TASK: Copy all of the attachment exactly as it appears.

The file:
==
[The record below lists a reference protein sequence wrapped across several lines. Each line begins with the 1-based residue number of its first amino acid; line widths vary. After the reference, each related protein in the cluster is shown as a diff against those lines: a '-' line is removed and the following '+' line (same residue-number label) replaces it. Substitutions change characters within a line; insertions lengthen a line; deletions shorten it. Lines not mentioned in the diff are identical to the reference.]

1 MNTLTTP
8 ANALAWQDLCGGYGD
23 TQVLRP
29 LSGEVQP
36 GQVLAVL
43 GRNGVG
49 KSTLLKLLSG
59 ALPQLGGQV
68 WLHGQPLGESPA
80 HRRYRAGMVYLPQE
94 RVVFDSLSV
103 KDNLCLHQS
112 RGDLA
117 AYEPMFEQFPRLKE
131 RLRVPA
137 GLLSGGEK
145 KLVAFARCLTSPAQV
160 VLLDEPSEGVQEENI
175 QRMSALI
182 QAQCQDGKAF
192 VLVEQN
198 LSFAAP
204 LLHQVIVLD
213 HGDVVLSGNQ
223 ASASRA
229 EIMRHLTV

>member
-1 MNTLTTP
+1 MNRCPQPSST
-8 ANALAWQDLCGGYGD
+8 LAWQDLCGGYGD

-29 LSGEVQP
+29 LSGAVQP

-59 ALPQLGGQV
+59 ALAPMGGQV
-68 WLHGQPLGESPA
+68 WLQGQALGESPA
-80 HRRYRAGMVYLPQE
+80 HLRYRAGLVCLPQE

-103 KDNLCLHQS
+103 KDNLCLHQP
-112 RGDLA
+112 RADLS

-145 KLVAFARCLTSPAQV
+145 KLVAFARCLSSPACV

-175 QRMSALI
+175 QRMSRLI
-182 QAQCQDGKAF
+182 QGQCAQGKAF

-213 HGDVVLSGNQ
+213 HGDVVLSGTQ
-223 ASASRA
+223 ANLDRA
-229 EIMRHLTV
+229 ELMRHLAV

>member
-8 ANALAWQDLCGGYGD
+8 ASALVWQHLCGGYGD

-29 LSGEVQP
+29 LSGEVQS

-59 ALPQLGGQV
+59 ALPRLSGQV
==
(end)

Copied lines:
[The record below lists a reference protein sequence wrapped across several lines. Each line begins with the 1-based residue number of its first amino acid; line widths vary. After the reference, each related protein in the cluster is shown as a diff against those lines: a '-' line is removed and the following '+' line (same residue-number label) replaces it. Substitutions change characters within a line; insertions lengthen a line; deletions shorten it. Lines not mentioned in the diff are identical to the reference.]

1 MNTLTTP
8 ANALAWQDLCGGYGD
23 TQVLRP
29 LSGEVQP
36 GQVLAVL
43 GRNGVG
49 KSTLLKLLSG
59 ALPQLGGQV
68 WLHGQPLGESPA
80 HRRYRAGMVYLPQE
94 RVVFDSLSV
103 KDNLCLHQS
112 RGDLA
117 AYEPMFEQFPRLKE
131 RLRVPA
137 GLLSGGEK
145 KLVAFARCLTSPAQV
160 VLLDEPSEGVQEENI
175 QRMSALI
182 QAQCQDGKAF
192 VLVEQN
198 LSFAAP
204 LLHQVIVLD
213 HGDVVLSGNQ
223 ASASRA
229 EIMRHLTV

>member
-1 MNTLTTP
+1 MNRCPQPSST
-8 ANALAWQDLCGGYGD
+8 LAWQDLCGGYGD

-29 LSGEVQP
+29 LSGAVQP

-59 ALPQLGGQV
+59 ALAPMGGQV
-68 WLHGQPLGESPA
+68 WLQGQALGESPA
-80 HRRYRAGMVYLPQE
+80 HLRYRAGLVCLPQE

-103 KDNLCLHQS
+103 KDNLCLHQP
-112 RGDLA
+112 RADLS

-145 KLVAFARCLTSPAQV
+145 KLVAFARCLSSPACV

-175 QRMSALI
+175 QRMSRLI
-182 QAQCQDGKAF
+182 QGQCAQGKAF

-213 HGDVVLSGNQ
+213 HGDVVLSGTQ
-223 ASASRA
+223 ANLDRA
-229 EIMRHLTV
+229 ELMRHLAV

>member
-8 ANALAWQDLCGGYGD
+8 ASALVWQHLCGGYGD

-29 LSGEVQP
+29 LSGEVQS

-59 ALPQLGGQV
+59 ALPRLSGQV